Spring

 

I’m in the process of moving house. Unpacking one of my boxes today, I came upon a journal I kept waaay back when I was 20 years of age. Inside was a poem called ‘Spring’. Given today’s glorious Calgary weather and the excitement of a new home, it seemed fitting to share it with you here.

 

 

SPRING – by Diana Cranstoun

The dawn
Of the world
Is beginning

A time
To start afresh
To forget
The failure
And sadness
Of yesterday

A time
When life
Promises
Hope

The trees blossom
The flowers bloom
And the sun
Yawns its greeting
To the world.

Swimming Cows

Visiting a museum in Dunkeld, Scotland, a few months ago, I came across the term ‘swimming cows’ for the first time.

Back in the day, droving cattle from the Highlands down to the markets in Crieff and Falkirk was huge business and the major source of income in the Highlands. From Crieff, the cattle were herded south to England, where their meat was in great demand.  At the peak of the industry, 100,000 cattle left the Highlands every year. The droving way of life only fell into decline with the arrival of the railroads in the mid-19th Century.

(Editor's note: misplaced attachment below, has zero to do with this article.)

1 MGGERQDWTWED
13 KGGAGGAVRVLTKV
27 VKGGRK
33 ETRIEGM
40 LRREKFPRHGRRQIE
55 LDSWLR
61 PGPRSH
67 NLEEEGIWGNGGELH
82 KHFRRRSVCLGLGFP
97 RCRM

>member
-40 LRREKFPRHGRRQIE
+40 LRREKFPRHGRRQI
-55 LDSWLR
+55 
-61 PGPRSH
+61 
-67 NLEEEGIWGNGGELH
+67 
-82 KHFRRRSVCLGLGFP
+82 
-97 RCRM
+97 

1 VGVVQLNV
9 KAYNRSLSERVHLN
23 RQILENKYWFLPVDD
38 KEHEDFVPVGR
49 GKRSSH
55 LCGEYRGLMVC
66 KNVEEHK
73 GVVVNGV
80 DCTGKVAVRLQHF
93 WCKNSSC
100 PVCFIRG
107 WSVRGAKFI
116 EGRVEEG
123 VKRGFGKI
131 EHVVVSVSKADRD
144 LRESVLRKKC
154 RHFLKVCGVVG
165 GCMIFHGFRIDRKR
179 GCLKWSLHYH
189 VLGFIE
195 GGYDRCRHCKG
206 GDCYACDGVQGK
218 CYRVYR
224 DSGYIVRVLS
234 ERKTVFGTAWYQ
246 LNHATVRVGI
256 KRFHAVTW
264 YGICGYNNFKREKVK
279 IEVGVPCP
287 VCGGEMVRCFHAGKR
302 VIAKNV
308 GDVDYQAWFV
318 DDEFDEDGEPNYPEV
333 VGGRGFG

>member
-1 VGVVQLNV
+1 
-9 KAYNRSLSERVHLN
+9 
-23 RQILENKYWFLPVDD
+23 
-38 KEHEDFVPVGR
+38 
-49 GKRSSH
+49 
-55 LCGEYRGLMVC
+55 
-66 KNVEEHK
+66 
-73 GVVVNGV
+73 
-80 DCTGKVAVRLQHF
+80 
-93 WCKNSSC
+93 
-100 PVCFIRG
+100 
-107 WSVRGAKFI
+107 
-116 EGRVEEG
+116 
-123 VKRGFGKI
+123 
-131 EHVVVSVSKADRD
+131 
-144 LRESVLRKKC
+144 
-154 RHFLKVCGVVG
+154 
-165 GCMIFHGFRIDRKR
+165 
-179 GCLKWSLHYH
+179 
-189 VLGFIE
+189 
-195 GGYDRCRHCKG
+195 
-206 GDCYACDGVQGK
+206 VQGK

But what has this to do with ‘swimming cows’?  In the days before bridges were available – or their tolls affordable – the cattle had to be swum across rivers. If the lead cow could be persuaded into the water, the herd would follow. But occasionally, if his herd balked at crossing a particular river, the drover might hire a local ‘swimming cow’ to lead the cattle safely across. This ‘swimming cow’ would then be returned home to await being called on by another herd.

Even in this day and age, cattle are still swum across rivers or seas to fresh pastures. I came across this article about a farmer in Skye who swims his herd across the water to fresh pastures every year.  Now in his 80s, he used to swim alongside them, but now accompanies the herd in a row-boat.

And if you’re wondering what happened to the drovers when their industry collapsed, many travelled to America and became cowboys on the famous Cowboy Trails.

If you’re interested in learning more, please check out this documentary of a modern-day recreation of a drove from the Isle of Skye to Crieff.

IT’S A BRAW, BRICHT, MOONLICHT NICHT, THE NICHT.

scottishblogIf I’m being totally honest, there are probably places in Scotland where they really do talk like that.  In fact, many years ago, when visiting Aberdeen, (150 miles from Glasgow where I lived) I struggled to figure out the nationality of the people sitting at the table next to me in the restaurant. Were they Dutch? Scandinavian?  Turns out they were Aberdonians, but with their Doric accents, I could understand very little of what they said.  (Eg Fit like?  –  How are you?)